If you’ve read Call it Courage, then you know the story of Mafatu, the boy who was afraid.
Mafatu grows up in Polynesia, surrounded by the ocean—but everything about the sea terrifies him, because he remembers his mother drowning when he was young. Determined to conquer his fear or die trying, Mafatu sets out alone in a dugout canoe, into the element that terrifies him most. He ends up stranded on an island that harbors cannibals. In one memorable scene, his faithful companion dog is endangered by a tiger shark; Mafatu jumps in the water and attacks with only a knife. When he kills the shark, he realizes that something fundamental in his heart is now different.
He still feels fear, but it no longer overpowers him.
He is free.
I’ve been blogging about the skills and mindset of effective software architects for quite a while now, but I recently realized that I’ve omitted the fundamental subject of courage.
This is an important gap, because courage counts. The cleverest, most skilled architect or engineer will accomplish very little, at key junctures in a career, without it.
Symptoms of fear
In the past two decades, I’ve heard many people (myself included) make statements like the following:
- “We cannot do <risky change X> because it might destabilize the code.”
- “Stay away from <module Y>. Here be dragons.”
- “I’m not sure <technique Z> is wise. There are too many unknowns.”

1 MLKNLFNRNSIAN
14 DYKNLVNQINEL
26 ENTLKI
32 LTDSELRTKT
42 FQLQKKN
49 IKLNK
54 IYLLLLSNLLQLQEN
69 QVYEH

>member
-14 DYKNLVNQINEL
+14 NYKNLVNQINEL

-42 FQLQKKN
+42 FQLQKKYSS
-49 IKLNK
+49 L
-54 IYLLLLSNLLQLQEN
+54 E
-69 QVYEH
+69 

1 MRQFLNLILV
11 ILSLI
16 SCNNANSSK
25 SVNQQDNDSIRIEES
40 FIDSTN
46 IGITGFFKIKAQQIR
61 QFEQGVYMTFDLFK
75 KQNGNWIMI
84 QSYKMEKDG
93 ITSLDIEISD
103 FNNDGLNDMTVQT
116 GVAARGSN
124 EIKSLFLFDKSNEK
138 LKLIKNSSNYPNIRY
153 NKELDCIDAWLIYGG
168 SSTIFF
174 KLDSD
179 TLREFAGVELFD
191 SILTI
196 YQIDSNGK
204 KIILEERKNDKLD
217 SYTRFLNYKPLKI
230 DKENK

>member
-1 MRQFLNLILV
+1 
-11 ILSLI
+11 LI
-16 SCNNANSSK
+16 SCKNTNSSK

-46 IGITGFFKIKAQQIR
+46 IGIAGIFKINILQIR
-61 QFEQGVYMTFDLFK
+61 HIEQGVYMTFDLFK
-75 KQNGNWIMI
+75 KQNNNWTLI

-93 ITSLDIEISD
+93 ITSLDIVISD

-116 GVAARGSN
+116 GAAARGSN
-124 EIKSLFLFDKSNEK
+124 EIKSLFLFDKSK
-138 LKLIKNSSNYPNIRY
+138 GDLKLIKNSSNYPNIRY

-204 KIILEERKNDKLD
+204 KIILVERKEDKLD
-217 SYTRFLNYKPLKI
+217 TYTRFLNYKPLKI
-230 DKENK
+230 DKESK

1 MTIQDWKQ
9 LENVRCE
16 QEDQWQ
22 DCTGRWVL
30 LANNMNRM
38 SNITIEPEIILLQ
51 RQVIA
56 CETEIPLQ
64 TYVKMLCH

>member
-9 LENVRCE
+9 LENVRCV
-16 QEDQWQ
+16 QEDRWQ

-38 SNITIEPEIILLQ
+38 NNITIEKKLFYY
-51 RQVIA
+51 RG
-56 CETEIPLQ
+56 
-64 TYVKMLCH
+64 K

- “If I try to sell that idea to <executives/product management/the dev team>, they’ll just roll their eyes and change the subject.”
- “Nobody will buy into the need to pay down technical debt.”
Such statements are really just fear, dressed up in fancy clothing.
I’m not going to claim that these fears are irrational. It could very well be that your change is risky, courting allies is a recipe for frustration, and you’ll fail.
Mafatu’s fear of the sea was rational, too–and it was based on traumatic, real-world experience, not theory. But when the need was great, Mafatu plunged in, met his fears, and mastered them.
Sometimes we need to do that as technical thought leaders.
When to confront our fears
This is particularly important in pivotal moments when the choice is between a “safe” dead end and a risky but maybe game-changing innovation. If we believe that without a change, our codebase or our product or our team is headed for extinction (especially, when it’s “not with a bang, but a whimper”), we have a duty—to ourselves, our employers, and our customers—to jump in the water with our knife and do battle with the shark.
I am not advocating that we recklessly battle about every issue that lights up our radar. But I do think we need to notice when fear is inhibiting necessary change, take a deep breath, and commit. (Too bad they don’t teach that to CS majors. :-)
Case study 1
A while back, a large and mission-critical codebase under my purview was exhibiting frightening stability problems. My boss was beside himself. I was newly hired, and not yet battle-tested at the company or even in the industry where the codebase was focused. After some analysis, I recommended the commissioning of a “tiger team” to surge on a handful of key architectural initiatives.